Jerry Summers: Chattanooga’s Contributors To Stock Car Racing History

Thursday, January 30, 2020 - by Jerry Summers
Jerry Summers
Jerry Summers

With the passing of Harold E. Fryar, Jr. on November 16, 2015, the Chattanooga area lost another member of what was once a popular weekend past-time on the short dirt and asphalt race tracks in southeast Tennessee and northwest Georgia. 

            
Harold Fryar, Sr. was just one of many well-known racers from this area during the early NASCAR era of races at sites such as Daytona, Talladega, Bristol, etc.  He was inducted posthumously into the Georgia Racing Hall of Fame in 2015. 

            
Harold and Freddy Fryar, Raymond “Friday” Hassler, Joe Lee Johnson, Bobby Burcham and Grant Adcock are a few of the local drivers who raced, won, and some died in the races prior to the development of NASCAR into prominence on the big tracks.

 

Robert Richey, driving “The Rolling Donut” vehicle, named after his family's donut shop at the top of McCallie Avenue in the Highland Park area, is remembered as the winner of a “backwards race” at Warner Park on the old horse racing track.  His family has continued to participate in stock car racing. 

 

Warner Park, Alton Park (Chattanooga Speedway), Soddy Daisy, Cleveland and East Ridge all had dirt tracks that held regular races on the weekends.  Most of the drivers were amateurs who worked regular jobs during the week while preparing their cars for the weekend.  Boyd Speedway outside East Ridge has undergone several changes in ownership over the years but still provides an outlet for racers of this generation.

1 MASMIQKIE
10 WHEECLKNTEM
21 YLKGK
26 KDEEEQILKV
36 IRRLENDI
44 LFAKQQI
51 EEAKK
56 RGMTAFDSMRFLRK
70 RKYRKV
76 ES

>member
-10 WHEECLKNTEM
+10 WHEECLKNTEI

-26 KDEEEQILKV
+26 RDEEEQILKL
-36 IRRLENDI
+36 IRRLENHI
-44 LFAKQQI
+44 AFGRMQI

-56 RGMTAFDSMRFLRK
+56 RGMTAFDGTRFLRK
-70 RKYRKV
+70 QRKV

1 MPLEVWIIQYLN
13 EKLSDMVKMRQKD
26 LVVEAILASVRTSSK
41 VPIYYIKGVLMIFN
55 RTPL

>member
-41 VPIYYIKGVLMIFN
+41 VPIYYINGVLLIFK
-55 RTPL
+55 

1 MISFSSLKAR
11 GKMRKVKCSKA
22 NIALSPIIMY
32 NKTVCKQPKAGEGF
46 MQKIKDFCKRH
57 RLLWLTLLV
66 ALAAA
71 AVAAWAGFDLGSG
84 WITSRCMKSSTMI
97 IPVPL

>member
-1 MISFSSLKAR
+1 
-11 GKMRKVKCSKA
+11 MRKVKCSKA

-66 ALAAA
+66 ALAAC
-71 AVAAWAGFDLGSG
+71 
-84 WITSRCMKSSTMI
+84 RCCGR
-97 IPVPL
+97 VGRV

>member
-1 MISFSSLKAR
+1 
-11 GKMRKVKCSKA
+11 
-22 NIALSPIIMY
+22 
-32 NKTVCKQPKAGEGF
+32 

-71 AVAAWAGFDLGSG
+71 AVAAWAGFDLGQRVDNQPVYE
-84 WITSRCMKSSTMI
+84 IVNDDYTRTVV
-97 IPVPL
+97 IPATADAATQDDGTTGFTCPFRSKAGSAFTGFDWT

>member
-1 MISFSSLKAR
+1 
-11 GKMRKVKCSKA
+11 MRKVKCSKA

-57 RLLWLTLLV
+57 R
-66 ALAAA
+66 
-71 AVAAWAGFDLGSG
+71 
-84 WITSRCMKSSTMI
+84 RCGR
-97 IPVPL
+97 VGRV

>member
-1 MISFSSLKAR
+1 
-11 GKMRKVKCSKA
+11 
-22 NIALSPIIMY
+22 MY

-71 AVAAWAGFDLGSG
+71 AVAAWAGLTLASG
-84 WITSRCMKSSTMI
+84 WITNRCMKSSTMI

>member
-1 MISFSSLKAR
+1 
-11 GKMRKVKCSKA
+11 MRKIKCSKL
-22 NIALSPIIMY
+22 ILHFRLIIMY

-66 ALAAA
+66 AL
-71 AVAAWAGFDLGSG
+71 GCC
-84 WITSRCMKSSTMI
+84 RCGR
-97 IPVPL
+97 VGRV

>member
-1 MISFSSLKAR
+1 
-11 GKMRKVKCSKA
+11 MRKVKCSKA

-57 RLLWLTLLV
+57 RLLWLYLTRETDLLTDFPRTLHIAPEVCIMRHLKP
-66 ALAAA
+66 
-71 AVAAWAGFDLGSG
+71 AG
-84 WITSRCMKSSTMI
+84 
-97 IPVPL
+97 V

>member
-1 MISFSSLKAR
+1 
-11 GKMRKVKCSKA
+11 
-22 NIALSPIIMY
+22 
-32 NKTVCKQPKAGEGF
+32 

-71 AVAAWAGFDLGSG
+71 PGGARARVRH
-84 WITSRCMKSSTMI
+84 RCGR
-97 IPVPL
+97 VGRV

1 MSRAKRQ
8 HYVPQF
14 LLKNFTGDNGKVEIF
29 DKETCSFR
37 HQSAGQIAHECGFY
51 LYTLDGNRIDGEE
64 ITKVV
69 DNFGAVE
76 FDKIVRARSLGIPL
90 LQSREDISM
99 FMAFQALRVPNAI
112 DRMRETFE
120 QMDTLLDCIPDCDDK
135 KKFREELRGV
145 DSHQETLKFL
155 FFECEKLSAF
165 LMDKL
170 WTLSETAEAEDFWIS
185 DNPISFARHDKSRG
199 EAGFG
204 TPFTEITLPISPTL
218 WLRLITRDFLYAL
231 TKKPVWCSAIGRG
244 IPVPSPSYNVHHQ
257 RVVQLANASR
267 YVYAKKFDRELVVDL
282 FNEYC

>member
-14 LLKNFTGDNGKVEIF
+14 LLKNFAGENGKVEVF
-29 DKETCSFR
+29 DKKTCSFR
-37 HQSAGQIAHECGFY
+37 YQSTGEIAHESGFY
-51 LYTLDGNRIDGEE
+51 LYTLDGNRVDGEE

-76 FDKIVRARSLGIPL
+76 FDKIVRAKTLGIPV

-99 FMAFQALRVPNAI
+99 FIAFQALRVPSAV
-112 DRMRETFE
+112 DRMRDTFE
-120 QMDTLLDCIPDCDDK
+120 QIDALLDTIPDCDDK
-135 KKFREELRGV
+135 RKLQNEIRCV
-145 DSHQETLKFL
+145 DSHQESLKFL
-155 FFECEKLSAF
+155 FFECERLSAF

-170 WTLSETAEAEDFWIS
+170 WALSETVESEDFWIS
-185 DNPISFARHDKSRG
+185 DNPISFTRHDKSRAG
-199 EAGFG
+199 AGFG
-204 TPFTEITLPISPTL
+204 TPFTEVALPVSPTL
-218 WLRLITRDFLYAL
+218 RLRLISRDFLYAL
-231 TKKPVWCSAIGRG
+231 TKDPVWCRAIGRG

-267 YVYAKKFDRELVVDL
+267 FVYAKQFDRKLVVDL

Lake Winnepesaukah, under the direction of owner and founder, Carl Dixon, also had a dirt track that adjoined the lake.  Carl was also an expert driver during the 1920’s-1940’s at the facility but retired from racing to participate in the development of the popular northwest Georgia tourist attraction outside Rossville.  He had previously competed at the old horse racing track at Warner Park and in 1921, while driving a Hassler Special car, won the 25-mile race during the Chattanooga Interstate Fair.  Dixon was described as a “fearless” driver. 

 

Freddy Fryar, known as “the Beaumont Flyer,” is Harold’s younger brother and started his racing career in Chattanooga at the age of 14 in the 1950’s.

 

Although Harold Fryar, Sr.

died in an accident on a one-half mile track in 1971, Freddy carried on the family tradition. 

 

Freddy, during his career, won seven NASCAR Series Track Championships and three state championships in Texas, Louisiana and Mississippi.  After he retired from racing he became an instructor at Richard Petty’s driving school for several years.  In 2012-2013 he was inducted into the Georgia, Alabama, and Ozarks Racing Halls of Fame in recognition of his 826 victories during a period of 37 years. 

 

Raymond “Friday” Hassler, who died in a crash at Daytona Beach in 1972 while qualifying during his first Daytona 500 at the age of 36, was one of the most prominent racers during 1960-1972.  His most significant victory was at Bristol Motor Speedway during the 1971 Volunteer 500 when he was a relief driver for the eventual winner, Charlie Glotzback.  He was steadily moving up the ranks as a driver and his unfortunate death cut short the potential for a successful career in NASCAR.  Hassler is credited with participating in 135 races during a 10-year period.